Recent research suggests that wetland abundance surrounding lakes, fish trophic position, and fish community composition may influence the bioavailability of mercury (Hg) to fish. To compare the importance of these spatial and biological factors to chemical factors known to influence bioavailability, we determined the relationship between 24 lake traits and Hg concentrations in yellow perch (Perca flavescens; whole fish samples) for 43 northern Wisconsin lakes. Independent variables included biological traits such as fish trophic position and body condition, spatial traits such as lake hydrologic position and surrounding wetland abundance, and chemical traits such as pH and water color. The strongest predictor of fish Hg levels was pH (R2 = 0.42; p < 0.002). Of the biological traits measured, yellow perch body condition explained significant additional variation (final R2 = 0.54; p = 0.024). Trophic position explained limited variability and population abundance of planktivores and piscivores were not correlated to perch Hg levels. Regression tree models indicated that small lakes with greater than 6% wetland in their watershed have moderately elevated fish Hg levels. Our results indicate that within-lake chemistry and fish growth patterns are stronger correlates of Hg levels in yellow perch than spatial traits, trophic position, or fish community attributes.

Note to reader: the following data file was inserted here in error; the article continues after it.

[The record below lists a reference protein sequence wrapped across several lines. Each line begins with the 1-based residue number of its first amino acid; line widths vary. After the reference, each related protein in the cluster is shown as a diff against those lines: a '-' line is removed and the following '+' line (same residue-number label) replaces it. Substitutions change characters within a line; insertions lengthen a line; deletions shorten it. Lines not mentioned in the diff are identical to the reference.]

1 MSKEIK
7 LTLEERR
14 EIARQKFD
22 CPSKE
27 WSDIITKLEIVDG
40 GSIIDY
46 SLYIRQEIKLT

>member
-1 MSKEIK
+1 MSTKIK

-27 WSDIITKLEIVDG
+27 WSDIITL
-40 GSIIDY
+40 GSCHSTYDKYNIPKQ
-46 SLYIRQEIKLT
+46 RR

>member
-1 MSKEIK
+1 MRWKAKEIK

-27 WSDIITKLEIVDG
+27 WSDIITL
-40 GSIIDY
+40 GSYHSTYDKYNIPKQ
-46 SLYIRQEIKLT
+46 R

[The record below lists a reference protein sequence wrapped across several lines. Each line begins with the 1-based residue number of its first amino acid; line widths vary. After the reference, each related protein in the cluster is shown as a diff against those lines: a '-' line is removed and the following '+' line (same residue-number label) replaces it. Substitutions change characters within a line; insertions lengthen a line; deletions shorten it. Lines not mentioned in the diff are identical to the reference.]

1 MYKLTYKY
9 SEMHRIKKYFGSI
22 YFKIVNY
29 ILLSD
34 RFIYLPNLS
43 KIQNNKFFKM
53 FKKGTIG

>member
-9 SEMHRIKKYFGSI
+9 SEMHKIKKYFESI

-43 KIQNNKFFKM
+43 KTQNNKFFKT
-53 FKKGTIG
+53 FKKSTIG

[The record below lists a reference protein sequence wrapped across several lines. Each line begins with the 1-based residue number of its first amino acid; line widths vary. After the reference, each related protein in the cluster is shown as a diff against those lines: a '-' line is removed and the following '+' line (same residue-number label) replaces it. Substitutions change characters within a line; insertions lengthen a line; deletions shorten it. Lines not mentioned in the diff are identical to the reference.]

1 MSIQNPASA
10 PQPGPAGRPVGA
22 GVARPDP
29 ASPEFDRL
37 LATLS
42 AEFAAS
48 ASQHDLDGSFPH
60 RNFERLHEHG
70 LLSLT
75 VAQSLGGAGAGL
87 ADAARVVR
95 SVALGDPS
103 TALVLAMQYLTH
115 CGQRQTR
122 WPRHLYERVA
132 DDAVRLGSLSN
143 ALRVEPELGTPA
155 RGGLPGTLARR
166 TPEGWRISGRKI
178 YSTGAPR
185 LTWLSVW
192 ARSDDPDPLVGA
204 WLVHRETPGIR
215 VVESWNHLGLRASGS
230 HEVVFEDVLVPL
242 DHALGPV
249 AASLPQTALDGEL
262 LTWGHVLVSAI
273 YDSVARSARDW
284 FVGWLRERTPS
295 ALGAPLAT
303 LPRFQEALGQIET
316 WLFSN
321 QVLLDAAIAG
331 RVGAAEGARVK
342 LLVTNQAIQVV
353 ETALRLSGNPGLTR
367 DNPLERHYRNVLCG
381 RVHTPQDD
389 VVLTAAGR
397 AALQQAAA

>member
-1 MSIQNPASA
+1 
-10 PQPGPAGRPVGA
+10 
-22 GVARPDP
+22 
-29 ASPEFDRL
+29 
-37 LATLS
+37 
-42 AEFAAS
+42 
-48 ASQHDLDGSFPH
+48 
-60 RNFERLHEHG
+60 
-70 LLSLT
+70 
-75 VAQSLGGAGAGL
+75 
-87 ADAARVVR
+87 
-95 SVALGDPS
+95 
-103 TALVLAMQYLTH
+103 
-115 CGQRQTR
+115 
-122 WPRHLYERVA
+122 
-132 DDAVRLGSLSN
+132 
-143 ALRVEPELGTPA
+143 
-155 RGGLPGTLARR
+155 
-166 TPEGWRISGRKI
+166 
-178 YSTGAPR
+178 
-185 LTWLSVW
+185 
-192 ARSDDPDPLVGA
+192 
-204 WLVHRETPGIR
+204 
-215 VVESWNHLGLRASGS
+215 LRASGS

|Original language||English (US)|
|Number of pages||11|
|Journal||Canadian Journal of Fisheries and Aquatic Sciences|
|State||Published - 2001|